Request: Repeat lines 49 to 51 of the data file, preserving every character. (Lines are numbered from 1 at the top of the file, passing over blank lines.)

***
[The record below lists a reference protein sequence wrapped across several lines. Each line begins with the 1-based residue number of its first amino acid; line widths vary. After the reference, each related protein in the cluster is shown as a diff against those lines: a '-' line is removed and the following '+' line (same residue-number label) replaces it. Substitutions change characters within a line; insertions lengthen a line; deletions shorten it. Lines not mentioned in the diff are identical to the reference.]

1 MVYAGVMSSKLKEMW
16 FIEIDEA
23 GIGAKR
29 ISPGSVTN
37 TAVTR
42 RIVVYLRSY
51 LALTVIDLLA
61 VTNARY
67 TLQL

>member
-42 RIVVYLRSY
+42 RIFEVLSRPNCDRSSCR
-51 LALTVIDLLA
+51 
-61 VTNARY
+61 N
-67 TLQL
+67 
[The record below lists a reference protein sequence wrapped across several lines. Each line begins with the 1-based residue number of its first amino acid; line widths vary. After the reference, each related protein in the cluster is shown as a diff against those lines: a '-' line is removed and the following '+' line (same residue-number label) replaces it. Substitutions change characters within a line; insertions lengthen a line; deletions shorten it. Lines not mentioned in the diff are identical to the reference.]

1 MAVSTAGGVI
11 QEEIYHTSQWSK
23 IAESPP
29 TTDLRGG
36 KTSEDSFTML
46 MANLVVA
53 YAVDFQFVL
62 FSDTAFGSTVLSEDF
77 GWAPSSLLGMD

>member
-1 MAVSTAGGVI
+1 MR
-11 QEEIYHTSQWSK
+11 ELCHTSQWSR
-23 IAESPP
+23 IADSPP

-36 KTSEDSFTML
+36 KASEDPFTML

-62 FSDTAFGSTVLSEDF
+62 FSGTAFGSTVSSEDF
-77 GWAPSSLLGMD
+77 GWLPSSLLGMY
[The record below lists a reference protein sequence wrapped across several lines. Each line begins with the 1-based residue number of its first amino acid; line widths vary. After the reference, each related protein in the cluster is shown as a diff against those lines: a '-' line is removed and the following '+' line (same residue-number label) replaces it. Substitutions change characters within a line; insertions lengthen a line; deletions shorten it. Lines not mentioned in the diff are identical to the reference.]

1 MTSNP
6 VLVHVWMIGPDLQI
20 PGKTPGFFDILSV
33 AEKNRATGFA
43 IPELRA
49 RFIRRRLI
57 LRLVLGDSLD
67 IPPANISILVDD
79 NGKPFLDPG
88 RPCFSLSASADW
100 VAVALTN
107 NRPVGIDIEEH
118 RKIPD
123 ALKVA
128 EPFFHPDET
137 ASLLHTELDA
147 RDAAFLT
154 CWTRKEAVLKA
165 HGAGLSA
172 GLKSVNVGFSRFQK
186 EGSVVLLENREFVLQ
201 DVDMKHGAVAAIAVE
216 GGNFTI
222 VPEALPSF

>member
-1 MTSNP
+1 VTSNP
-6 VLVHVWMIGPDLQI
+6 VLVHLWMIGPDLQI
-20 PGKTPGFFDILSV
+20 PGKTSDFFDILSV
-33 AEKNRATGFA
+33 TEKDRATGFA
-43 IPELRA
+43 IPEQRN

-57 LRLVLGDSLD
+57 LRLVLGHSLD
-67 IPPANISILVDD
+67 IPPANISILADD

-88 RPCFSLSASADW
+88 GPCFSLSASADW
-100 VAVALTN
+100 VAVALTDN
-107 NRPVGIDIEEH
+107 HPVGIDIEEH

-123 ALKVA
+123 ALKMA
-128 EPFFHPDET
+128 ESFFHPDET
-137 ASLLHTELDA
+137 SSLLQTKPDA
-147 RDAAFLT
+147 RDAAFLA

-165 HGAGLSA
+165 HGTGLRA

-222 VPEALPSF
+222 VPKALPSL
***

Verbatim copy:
49 RFIRRRLI
57 LRLVLGDSLD
67 IPPANISILVDD